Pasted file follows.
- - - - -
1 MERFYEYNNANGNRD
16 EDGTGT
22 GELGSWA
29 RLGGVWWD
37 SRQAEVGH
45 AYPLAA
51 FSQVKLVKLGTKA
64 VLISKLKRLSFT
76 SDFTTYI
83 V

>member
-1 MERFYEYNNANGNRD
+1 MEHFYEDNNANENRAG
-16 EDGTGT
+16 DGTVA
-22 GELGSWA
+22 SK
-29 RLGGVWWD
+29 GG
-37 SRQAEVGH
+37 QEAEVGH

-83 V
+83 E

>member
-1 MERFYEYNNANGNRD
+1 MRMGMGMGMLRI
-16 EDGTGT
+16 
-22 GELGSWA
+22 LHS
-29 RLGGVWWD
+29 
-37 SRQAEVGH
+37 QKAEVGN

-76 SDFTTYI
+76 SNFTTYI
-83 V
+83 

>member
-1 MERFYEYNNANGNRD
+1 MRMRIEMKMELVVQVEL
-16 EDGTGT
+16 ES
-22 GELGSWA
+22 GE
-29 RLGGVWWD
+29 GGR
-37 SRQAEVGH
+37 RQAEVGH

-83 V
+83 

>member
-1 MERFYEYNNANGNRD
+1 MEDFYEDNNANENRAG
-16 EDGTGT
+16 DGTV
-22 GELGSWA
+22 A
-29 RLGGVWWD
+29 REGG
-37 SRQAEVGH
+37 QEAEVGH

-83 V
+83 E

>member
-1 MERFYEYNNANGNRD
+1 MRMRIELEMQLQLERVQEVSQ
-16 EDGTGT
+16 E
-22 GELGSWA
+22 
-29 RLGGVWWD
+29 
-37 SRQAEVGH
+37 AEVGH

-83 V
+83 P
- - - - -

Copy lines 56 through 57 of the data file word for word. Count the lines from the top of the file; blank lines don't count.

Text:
+16 DGTV
-22 GELGSWA